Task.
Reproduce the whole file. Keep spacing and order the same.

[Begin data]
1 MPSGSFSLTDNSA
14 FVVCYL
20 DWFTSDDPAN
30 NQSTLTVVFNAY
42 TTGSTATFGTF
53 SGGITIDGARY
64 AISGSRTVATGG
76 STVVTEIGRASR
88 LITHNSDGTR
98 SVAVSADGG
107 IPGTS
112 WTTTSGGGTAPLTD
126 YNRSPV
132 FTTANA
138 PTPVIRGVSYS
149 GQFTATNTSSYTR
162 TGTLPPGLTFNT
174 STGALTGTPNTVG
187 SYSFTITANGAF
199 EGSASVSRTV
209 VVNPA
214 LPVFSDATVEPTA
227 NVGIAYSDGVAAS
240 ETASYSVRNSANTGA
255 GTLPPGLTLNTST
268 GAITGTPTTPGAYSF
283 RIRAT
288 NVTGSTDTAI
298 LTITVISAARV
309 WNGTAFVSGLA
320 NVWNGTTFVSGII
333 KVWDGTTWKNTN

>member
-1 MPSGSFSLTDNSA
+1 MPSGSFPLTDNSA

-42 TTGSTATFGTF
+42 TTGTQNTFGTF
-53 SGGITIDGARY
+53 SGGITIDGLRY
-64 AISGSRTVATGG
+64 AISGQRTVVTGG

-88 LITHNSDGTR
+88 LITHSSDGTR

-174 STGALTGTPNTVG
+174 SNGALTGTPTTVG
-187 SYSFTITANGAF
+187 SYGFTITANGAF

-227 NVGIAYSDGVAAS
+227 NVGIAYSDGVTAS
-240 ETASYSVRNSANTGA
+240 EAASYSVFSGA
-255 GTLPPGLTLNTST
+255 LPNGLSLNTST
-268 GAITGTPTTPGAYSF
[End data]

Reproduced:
1 MPSGSFSLTDNSA
14 FVVCYL
20 DWFTSDDPAN
30 NQSTLTVVFNAY
42 TTGSTATFGTF
53 SGGITIDGARY
64 AISGSRTVATGG
76 STVVTEIGRASR
88 LITHNSDGTR
98 SVAVSADGG
107 IPGTS
112 WTTTSGGGTAPLTD
126 YNRSPV
132 FTTANA
138 PTPVIRGVSYS
149 GQFTATNTSSYTR
162 TGTLPPGLTFNT
174 STGALTGTPNTVG
187 SYSFTITANGAF
199 EGSASVSRTV
209 VVNPA
214 LPVFSDATVEPTA
227 NVGIAYSDGVAAS
240 ETASYSVRNSANTGA
255 GTLPPGLTLNTST
268 GAITGTPTTPGAYSF
283 RIRAT
288 NVTGSTDTAI
298 LTITVISAARV
309 WNGTAFVSGLA
320 NVWNGTTFVSGII
333 KVWDGTTWKNTN

>member
-1 MPSGSFSLTDNSA
+1 MPSGSFPLTDNSA

-42 TTGSTATFGTF
+42 TTGTQNTFGTF
-53 SGGITIDGARY
+53 SGGITIDGLRY
-64 AISGSRTVATGG
+64 AISGQRTVVTGG

-88 LITHNSDGTR
+88 LITHSSDGTR

-174 STGALTGTPNTVG
+174 SNGALTGTPTTVG
-187 SYSFTITANGAF
+187 SYGFTITANGAF

-227 NVGIAYSDGVAAS
+227 NVGIAYSDGVTAS
-240 ETASYSVRNSANTGA
+240 EAASYSVFSGA
-255 GTLPPGLTLNTST
+255 LPNGLSLNTST
-268 GAITGTPTTPGAYSF